The target of this book isn't to explain Design Patterns. It tries to teach you about good design by applying well-known principles (strong cohesion, weak coupling, ...) and by explaining several possibilities to order your thoughts.
The book is really easy to understand, too easy for me. The author repeats himself very often in the first half. The first third of the book is an slow introduction to what will come (his intentions, absolute basic thinking and definitions, an example which will be used later on and a chapter about design patterns in building).
These were the reasons I disliked the book in the beginning, it becomes constantly better after the Facade Pattern. He explains all patterns very well, so I think everybody will understand it. It can get somewhat boring if you know the pattern already or already have a responsibility-like thinking of objects (like I did).
Nonetheless I fould at least something interesting in every chapter, most often observations of his own practice were helpful.
What I found most interesting was the Bridge Pattern (really good explained) and the Analysis Matrix (a way to develop a good system from scratch, I liked it more than his CVA-approach [Commonality and Variability Analysis], because CVA is just proper OO-thinking).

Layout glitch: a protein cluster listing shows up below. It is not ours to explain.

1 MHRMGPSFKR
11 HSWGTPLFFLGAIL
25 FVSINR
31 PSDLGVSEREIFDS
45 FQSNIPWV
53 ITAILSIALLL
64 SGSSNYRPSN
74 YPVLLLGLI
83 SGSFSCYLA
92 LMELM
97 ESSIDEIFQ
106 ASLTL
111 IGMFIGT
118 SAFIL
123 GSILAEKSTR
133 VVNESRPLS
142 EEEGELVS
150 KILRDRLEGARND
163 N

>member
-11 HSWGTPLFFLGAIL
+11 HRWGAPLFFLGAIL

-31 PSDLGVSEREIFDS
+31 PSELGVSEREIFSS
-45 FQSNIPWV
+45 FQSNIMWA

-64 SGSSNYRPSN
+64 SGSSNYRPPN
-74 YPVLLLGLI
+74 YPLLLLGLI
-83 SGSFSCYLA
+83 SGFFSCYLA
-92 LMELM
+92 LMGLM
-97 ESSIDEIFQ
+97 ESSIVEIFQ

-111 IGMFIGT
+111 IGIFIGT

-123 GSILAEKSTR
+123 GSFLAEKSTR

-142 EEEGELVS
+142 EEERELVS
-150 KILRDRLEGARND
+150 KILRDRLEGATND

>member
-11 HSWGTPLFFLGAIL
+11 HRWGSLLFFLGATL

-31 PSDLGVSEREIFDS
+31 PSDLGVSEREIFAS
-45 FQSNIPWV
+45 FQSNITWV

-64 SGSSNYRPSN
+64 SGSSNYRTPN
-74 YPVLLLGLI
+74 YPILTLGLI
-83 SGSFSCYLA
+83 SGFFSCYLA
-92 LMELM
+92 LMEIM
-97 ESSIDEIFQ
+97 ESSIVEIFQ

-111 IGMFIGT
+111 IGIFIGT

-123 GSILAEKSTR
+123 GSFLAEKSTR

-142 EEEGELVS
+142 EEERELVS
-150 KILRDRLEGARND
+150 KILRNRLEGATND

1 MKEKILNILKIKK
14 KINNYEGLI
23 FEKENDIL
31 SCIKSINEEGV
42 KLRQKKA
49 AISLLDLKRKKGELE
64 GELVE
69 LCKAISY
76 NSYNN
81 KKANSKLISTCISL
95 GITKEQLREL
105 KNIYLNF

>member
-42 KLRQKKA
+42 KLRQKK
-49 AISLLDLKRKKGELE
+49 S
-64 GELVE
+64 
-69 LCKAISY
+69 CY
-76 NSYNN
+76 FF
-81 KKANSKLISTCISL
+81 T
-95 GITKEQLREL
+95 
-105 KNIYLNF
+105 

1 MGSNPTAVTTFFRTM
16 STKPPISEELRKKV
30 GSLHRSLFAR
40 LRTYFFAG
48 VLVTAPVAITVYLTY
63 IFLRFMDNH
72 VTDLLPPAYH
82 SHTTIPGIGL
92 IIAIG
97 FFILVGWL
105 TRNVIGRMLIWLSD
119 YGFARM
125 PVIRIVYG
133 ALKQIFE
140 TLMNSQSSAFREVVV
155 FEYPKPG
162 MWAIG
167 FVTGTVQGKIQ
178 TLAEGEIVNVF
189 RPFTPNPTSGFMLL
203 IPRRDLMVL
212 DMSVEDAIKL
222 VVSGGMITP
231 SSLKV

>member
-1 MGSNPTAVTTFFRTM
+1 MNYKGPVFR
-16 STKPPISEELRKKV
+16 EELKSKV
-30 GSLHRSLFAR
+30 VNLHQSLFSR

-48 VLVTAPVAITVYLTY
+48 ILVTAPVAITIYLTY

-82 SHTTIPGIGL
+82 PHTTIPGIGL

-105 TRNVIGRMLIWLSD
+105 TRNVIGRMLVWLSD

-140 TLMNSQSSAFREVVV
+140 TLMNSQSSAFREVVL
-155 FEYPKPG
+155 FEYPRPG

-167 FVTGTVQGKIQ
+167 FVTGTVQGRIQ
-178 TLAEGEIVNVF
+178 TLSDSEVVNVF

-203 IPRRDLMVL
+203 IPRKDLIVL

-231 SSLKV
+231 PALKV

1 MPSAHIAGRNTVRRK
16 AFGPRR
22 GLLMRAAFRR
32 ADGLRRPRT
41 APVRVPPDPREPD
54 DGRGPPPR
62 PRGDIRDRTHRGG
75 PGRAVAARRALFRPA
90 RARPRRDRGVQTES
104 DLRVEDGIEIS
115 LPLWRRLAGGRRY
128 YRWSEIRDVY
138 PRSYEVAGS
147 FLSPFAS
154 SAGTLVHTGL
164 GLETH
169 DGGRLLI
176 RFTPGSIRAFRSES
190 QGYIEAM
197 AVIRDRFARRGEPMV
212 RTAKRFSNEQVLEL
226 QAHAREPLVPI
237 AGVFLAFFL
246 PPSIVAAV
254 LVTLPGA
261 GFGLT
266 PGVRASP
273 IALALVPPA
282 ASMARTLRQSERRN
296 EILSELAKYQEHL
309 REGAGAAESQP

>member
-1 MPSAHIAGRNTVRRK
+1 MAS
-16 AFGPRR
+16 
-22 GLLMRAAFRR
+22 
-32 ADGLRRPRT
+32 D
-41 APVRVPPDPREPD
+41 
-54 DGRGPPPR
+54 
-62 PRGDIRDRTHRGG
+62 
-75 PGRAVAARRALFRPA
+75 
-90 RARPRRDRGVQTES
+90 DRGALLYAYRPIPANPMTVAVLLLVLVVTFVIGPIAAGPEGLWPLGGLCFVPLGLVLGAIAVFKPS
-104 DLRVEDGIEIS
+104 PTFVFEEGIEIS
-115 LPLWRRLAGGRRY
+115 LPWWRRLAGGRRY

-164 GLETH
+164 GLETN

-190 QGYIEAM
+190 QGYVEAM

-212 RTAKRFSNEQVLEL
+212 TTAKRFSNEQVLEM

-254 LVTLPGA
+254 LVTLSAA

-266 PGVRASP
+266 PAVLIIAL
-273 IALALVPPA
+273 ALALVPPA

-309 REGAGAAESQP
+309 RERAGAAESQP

His linkage to XP / agile development is generally just "works with agile development, too". What he refers to is most often the style of thinking.
To summarize: Even if I didn't found this book exciting from page to page, I fully agree with his opinion. Nothing in this book is false (I think thats an important thing to say about a technical book).
His quotes from other books are really gorgeous, they explain everything in short. His definitions made in the beginning are very good and neat (cohesion, coupling, aggregation, ...) I liked the recommodations in the end, it's always good to have an opinion on some books to know what to read next.
Whom I recommend this book:
He often refers to the old style of OO-thinking (nouns and verbs) and tell how to improve your OO-thinking to his new style. So I would recommend this book to everyone who already was involved in some projects, but doesn't know Design Patterns at all or is used to the old OO-thinking. I wouldn't recommend this book to beginners, because imho you need some experience to understand why patterns are helpfull or the way of thinking is superior.
If you already know some patterns and have a responsibility-like OO-thinking, this book will bore you most of the time. But like said, it's not wrong and there is a nugget around sometimes, e.g. the Analysis Matrix.
In the end I found it worth reading.
I expected more patterns, thats why I will read the classic Design patterns : elements of reusable object-oriented software